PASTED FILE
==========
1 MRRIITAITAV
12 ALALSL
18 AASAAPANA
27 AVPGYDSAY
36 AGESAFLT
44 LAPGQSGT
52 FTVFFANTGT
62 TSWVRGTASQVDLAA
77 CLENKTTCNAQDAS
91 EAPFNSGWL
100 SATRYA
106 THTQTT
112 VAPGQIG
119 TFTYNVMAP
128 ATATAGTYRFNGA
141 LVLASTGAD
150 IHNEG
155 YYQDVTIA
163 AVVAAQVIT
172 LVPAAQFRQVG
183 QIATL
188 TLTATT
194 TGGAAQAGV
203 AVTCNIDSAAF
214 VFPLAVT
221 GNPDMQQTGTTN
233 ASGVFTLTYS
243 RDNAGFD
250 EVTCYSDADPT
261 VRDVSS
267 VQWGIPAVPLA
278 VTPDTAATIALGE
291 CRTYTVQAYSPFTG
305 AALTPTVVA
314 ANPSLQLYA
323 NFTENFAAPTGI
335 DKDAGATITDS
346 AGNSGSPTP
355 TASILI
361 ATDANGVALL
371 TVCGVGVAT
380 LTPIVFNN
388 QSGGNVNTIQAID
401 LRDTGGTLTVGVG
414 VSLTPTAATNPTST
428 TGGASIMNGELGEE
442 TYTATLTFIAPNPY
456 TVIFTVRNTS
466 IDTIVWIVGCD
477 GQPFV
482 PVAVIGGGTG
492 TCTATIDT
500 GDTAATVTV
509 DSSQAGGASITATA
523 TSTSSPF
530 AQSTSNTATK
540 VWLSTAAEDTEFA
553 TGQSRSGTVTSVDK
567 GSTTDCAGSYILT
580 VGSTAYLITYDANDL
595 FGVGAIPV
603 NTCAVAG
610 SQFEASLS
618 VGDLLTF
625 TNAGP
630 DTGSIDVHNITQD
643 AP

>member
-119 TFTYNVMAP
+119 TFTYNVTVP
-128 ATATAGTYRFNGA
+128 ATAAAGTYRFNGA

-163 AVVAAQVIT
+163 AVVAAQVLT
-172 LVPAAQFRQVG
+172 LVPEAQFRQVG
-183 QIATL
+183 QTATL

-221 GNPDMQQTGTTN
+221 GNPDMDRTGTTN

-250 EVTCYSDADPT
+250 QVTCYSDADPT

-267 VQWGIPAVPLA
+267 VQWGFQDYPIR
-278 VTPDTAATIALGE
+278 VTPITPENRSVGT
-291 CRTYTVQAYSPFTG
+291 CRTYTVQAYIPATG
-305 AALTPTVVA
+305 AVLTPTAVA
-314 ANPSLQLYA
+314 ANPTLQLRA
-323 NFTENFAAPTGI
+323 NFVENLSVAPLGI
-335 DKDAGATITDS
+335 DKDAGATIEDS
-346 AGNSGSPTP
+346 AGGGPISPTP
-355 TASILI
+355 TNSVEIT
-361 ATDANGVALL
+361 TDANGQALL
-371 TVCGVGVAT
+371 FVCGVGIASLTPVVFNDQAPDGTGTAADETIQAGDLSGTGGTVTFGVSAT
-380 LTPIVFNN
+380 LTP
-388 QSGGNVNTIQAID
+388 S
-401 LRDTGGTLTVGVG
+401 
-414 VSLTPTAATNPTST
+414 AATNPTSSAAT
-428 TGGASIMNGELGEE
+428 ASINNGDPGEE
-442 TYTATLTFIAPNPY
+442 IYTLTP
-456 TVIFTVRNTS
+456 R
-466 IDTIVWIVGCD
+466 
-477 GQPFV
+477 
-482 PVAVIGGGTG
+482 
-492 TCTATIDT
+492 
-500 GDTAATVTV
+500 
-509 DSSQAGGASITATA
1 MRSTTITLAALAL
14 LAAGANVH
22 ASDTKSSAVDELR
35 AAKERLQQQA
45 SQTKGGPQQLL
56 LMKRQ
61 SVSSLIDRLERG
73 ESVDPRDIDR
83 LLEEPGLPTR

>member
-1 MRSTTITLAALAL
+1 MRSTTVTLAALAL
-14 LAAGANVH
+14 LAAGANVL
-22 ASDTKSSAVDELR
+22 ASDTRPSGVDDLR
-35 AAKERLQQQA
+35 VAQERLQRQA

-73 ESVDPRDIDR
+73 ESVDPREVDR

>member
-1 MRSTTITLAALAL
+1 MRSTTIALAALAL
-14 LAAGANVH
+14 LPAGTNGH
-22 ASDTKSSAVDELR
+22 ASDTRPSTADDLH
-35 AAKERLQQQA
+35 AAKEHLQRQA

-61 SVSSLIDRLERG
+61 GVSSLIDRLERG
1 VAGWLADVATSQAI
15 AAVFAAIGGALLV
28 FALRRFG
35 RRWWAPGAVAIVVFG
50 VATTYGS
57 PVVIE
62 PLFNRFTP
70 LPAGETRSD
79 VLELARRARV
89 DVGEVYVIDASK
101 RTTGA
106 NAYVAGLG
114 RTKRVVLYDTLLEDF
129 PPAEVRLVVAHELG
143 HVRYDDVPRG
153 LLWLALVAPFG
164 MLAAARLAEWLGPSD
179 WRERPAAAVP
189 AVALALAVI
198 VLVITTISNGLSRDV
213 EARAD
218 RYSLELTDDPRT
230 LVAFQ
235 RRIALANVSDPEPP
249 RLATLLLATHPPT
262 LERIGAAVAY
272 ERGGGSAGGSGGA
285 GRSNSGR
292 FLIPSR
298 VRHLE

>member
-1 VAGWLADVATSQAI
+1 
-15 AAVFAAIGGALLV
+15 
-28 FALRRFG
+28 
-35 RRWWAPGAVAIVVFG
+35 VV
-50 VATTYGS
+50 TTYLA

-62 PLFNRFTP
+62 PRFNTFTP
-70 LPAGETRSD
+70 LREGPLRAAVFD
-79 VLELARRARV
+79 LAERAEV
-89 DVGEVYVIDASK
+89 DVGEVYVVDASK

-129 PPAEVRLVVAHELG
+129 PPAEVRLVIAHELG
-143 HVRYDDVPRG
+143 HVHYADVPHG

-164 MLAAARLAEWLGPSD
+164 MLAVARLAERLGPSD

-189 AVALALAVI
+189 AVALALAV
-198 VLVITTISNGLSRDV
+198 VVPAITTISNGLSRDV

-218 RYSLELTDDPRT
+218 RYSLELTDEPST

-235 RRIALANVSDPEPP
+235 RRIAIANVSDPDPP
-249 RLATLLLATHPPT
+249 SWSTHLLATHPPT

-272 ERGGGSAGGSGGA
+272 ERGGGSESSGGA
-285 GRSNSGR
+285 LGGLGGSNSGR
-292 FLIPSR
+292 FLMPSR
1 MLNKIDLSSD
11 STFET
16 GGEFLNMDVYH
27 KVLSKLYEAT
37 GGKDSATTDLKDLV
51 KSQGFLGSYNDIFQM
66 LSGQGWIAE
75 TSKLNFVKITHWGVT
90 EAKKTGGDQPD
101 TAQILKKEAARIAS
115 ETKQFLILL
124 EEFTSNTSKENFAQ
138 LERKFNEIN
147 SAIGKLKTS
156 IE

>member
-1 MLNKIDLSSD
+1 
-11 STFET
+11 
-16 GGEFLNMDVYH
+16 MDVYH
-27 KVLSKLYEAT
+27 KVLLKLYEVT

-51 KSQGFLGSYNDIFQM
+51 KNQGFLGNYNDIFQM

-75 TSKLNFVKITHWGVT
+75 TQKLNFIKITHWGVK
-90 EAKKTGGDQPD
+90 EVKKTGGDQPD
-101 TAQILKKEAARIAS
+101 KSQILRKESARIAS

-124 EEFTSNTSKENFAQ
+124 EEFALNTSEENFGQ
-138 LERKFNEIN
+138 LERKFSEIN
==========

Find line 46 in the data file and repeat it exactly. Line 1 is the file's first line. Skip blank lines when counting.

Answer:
428 TGGASIMNGELGEE